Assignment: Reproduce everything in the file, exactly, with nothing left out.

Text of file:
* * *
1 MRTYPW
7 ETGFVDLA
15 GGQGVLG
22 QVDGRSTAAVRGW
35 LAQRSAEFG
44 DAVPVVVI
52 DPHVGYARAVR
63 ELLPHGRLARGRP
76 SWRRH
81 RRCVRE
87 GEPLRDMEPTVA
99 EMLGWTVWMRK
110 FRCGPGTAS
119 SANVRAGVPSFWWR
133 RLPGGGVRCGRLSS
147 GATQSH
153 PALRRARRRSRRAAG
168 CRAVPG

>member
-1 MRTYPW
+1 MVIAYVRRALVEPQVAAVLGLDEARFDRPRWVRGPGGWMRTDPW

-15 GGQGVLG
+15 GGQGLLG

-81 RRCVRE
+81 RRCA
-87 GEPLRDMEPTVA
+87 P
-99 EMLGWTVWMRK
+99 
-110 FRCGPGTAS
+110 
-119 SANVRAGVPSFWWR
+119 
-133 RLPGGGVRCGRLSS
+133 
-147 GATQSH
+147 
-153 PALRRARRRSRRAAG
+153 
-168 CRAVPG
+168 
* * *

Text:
1 MRTYPW
7 ETGFVDLA
15 GGQGVLG
22 QVDGRSTAAVRGW
35 LAQRSAEFG
44 DAVPVVVI
52 DPHVGYARAVR
63 ELLPHGRLARGRP
76 SWRRH
81 RRCVRE
87 GEPLRDMEPTVA
99 EMLGWTVWMRK
110 FRCGPGTAS
119 SANVRAGVPSFWWR
133 RLPGGGVRCGRLSS
147 GATQSH
153 PALRRARRRSRRAAG
168 CRAVPG

>member
-1 MRTYPW
+1 MVIAYVRRALVEPQVAAVLGLDEARFDRPRWVRGPGGWMRTDPW

-15 GGQGVLG
+15 GGQGLLG

-81 RRCVRE
+81 RRCA
-87 GEPLRDMEPTVA
+87 P
-99 EMLGWTVWMRK
+99 
-110 FRCGPGTAS
+110 
-119 SANVRAGVPSFWWR
+119 
-133 RLPGGGVRCGRLSS
+133 
-147 GATQSH
+147 
-153 PALRRARRRSRRAAG
+153 
-168 CRAVPG
+168 